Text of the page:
Eight things that have a better chance of becoming law than the government’s new ‘Small Boats Bill’

author avatar by 7 months ago

The government is introducing a Bill to the house designed to stop small boats, even though they know full well that it contravenes several international treaties and has no chance of getting through the House of Lords.

They are doing it to ensure they can play the ‘victim’ when it inevitably fails, and use that as a core part of their culture war campaign before the next general election.

Here are eight things that have a much better chance of becoming law than the Small Boats Bill:

  1. Naked Thursdays. A Bill designed to improve the morale of the nation’s workers by making it legal to go to work naked on Thursdays.
  2. The Um Bongo preservation Bill. A Bill designed to ensure the survival of the national treasure, Um Bongo, in an increasingly competitive marketplace. The drink will be nationalised, and every British child will be given one carton a week until they leave school.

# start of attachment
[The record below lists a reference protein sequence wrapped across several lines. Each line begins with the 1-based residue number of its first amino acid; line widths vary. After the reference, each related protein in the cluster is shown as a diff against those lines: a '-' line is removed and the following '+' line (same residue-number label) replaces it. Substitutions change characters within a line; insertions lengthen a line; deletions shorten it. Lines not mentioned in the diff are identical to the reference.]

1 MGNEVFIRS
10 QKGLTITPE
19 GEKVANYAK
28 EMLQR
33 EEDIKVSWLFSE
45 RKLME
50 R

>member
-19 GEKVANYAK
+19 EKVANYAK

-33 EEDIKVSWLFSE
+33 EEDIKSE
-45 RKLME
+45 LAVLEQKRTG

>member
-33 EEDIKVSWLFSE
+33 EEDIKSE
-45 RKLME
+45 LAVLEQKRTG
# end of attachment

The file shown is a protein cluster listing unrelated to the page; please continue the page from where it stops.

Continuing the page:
3. Allowing dogs to vote. A Bill that would allow your pets to vote, because they’re such a good boy. Yes they are. Good boy!
  4. Make leafblowers illegal. You hate them. We hate them. Ban this sick filth.
  5. Everyone must stand and salute whenever Brexit is mentioned. A patriotic new Bill to make sure every British citizen appreciates, respects and honours Brexit, by making them stand and salute whenever it is mentioned in public.
  6. Yellow is now blue. Yes, it makes no sense to change the law to ensure that yellow is now blue, and vice versa, but it has more chance of becoming law than the small boats bill.
  7. The Cliffhanger Ban. A new Bill to make it illegal for programme-makers to end episodes on cliffhangers. They will be required, by law, to include the first five minutes of the next episode to reduce viewer disappointment and to make it easier for people to stop binge-watching.
  8. The Political advertising Bill. A new Bill that would ensure political parties will be held to the exact same standard as businesses when advertising to the British public, instead of continuing to enjoy their current get-out-of-jail-free card that allows them to lie with impunity about their ‘product’ because they are exempt from the CAP Code.